‘30% of children in the UK are living in poverty’

A study presented by the End Child Poverty coalition of charities has formulated alarming statistics in various areas of the country, as reported by The Guardian.
25 parliamentary constituencies, with the majority based in some of the United Kingdom’s largest cities, are now considered to have over 40% of their children classed below the poverty threshold line with three constituencies witnessing a 10% rise in the last two years.
Bradford West has seen an increase of the percentage of children in poverty from 37% to 47%, whilst both Oldham West and Royton and Bethnal Green and Bow saw their figures move from 35% to 46% and 43% to 54% respectively. The London constituency of Bethnal Green and Bow has the most alarming figures in the country, although the Oldham neighbourhood of Coldhurst is home to a concerning 62% of children living in poverty.
More than 50% of children in 87 electoral wards are currently living in poverty, an increase of 66 areas compared to two years ago, with over 30% of young people in the whole country falling below the concerning threshold.
Debbie Abrahams, shadow secretary of state for work and pensions, told The Guardian: “Increasing child poverty is a direct result of this government’s utter failure to tackle the increasing cost of living, stagnating wages and their slashing of social security support.”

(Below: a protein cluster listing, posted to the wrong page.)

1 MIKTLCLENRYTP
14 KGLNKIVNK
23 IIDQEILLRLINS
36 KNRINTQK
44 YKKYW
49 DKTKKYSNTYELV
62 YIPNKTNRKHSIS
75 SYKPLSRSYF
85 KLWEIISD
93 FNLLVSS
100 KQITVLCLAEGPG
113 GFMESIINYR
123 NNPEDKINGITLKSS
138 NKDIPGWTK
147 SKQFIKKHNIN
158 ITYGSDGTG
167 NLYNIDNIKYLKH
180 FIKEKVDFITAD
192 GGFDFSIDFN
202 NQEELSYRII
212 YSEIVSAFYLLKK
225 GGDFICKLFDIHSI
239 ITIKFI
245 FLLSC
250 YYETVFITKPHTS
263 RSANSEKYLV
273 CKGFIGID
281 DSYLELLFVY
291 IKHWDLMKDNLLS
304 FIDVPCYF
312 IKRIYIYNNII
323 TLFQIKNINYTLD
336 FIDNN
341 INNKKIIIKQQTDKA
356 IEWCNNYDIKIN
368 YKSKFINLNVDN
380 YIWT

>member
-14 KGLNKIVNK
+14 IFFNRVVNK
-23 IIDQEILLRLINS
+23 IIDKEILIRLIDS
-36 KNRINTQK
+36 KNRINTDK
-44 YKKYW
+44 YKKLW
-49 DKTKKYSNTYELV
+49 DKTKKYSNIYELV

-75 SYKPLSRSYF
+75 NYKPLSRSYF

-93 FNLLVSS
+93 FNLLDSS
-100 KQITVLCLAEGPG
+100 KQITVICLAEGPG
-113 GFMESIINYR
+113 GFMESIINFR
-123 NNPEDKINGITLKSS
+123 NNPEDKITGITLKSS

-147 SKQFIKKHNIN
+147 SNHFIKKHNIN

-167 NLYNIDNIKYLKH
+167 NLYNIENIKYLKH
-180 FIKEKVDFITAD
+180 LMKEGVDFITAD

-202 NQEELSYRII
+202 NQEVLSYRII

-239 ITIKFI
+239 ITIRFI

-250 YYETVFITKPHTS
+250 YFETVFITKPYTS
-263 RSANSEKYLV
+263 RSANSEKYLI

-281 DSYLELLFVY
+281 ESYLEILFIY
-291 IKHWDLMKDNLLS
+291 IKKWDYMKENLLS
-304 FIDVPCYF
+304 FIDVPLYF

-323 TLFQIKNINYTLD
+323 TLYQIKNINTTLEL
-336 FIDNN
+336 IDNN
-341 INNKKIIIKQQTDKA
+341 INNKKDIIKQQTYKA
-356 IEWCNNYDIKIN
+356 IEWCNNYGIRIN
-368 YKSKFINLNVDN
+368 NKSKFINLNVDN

A Government spokesperson responded to the figures by suggesting “the best route out of poverty is employment”. However, children living in poverty are less likely to achieve the same grades as those from most affluent areas, thus hindering their chances of employment and providing income for the future generations in their families.
A glance at the End Child Poverty website leads with the headline ‘today 30% of children in the UK are living in poverty’. This is despite ‘67% of children in poverty having at least one parent in work’. A child is considered to be in poverty if ‘they are in a family living on less than 60% of median household income’ and there are concerns that the number of children in this bracket is going to rise over coming years.